U.S.: fresh sector welcomes Senate farm bill approval

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U.S.: fresh sector welcomes Senate farm bill approval

In a 68-32 vote, the U.S. Senate approved the US$1 trillion farm bill Tuesday, concluding two years of legislative debate. The vote clears the way for final approval by president Barack Obama, who is expected to sign the fruit_squarelegislation.

The expansive bill reauthorizes hundreds of programs covering nutritional assistance, crop insurance, agricultural research and develop, and international food aid. Greater detail on the bill's funding allocations can be found here.

The United Fresh Produce Association praised passage of the bill and it's nearly US$4 billion in funding for specialty crop programs.

"The funding amounts and policies encompassed in the bill reflect specialty crop priorities for block grants, research, pest and disease mitigation, nutrition and trade. The federal commitment to specialty crop needs included in the bill is unprecedented and builds on the momentum begun under the 2008 Farm Bill," United Fresh said in a press statement.

Robert Guenther, United Fresh’s senior VP for public policy, highlighted the difficulty in achieving a bill that could garner bipartisan support.

"Even though the overall bill took many unexpected twists and turns, one thing was consistent: strong, bipartisan support in the House and Senate for fresh fruit and vegetable policies. Throughout the long process, Farm Bill programs for fruits and vegetables were maintained or strengthened," Guenther said.

"This is a clear sign that policymakers recognize the importance of our industry to the nutritional well-being of all Americans and to the overall U.S. economy."

The bill also received support from the Organic Trade Association (OTA). CEO Laura Batcha said the bill supports growing consumer trends toward organic foods.

"The Senate has demonstrated strong support for diversity in agriculture—recognizing that organic production plays a vital role in offering production options to U.S. farmers, food choices for American families, and strengthening our country’s economy," Batcha said.

"The Farm Bill that has now gained approval in both houses of Congress demonstrates that the consumer-driven, farmer-powered organic sector—the fourth-largest food and feed commodity—is an important part of the U.S. agricultural community. It is a victory for organic farmers, businesses and consumers."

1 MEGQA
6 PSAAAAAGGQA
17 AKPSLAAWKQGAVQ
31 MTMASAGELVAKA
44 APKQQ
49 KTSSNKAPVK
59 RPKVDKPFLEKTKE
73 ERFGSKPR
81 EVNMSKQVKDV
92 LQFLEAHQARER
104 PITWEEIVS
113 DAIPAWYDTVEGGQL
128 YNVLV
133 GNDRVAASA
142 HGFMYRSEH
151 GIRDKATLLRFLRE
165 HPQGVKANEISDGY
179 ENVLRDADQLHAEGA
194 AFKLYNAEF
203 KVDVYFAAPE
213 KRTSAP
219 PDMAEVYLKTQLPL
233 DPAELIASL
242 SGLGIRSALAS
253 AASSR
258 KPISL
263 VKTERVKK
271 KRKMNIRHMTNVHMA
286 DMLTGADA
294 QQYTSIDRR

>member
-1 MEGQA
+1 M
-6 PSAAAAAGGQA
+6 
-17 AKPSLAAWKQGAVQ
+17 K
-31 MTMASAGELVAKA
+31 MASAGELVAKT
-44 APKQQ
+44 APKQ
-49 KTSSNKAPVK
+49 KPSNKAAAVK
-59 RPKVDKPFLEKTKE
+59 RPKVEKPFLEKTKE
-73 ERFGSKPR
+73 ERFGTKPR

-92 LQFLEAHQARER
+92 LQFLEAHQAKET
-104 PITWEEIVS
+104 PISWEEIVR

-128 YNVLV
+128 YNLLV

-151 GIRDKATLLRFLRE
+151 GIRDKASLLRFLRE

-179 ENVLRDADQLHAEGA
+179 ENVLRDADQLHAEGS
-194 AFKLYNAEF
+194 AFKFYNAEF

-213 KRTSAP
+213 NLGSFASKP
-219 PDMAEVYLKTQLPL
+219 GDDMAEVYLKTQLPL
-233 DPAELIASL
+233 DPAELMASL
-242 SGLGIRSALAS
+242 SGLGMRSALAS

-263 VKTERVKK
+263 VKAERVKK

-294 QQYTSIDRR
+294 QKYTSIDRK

Funding for organic agriculture includes US$5 million in maintained funding for the organic data initiative, used to complete organic prices elections for crop insurance. This helps organic farmers receive reimbursement at more appropriate rates than what would be provided following conventional agricultural data.

It also modifies organic crop insurance costs by eliminating a premium surcharge.

"Secretary Vilsack announced he will remove the surcharge this year, but risk management tools for the organic sector is still lagging, because risk management tools are generally designed for mono-cropping, while many organic operations have integrated systems," the OTA said in a previously released statement.

OTA also highlighted funding for organic research and promotional programs.


"The provisions in the bill passed in the Senate include allowing organic farmers, distributors, and marketers access to the same agriculture research and promotion programs available to conventional farmers by authorizing USDA to consider an application from the organic sector for its own check-off program," OTA said.

"In addition, it provides increased funding for the National Organic Program to enforce organic standards, improve technology, and negotiate international trade agreements, as well as funding for organic research, data collection, and certification cost share."

Drought-striken California welcomed the agricultural assistance funding but questioned cuts to nutrional aid programs like food stamps.

"The Farm Bill contains crucial support for our farmers, ranchers and rural communities, by providing important drought disaster aid – including livestock feed assistance – and funds for conservation and specialty crop and invasive species management programs. However, this bill is not perfect, as significant cuts to nutrition assistance programs remain," said California Department of Food and Agriculture secretary Karen Ross.

Photo: www.shutterstock.com


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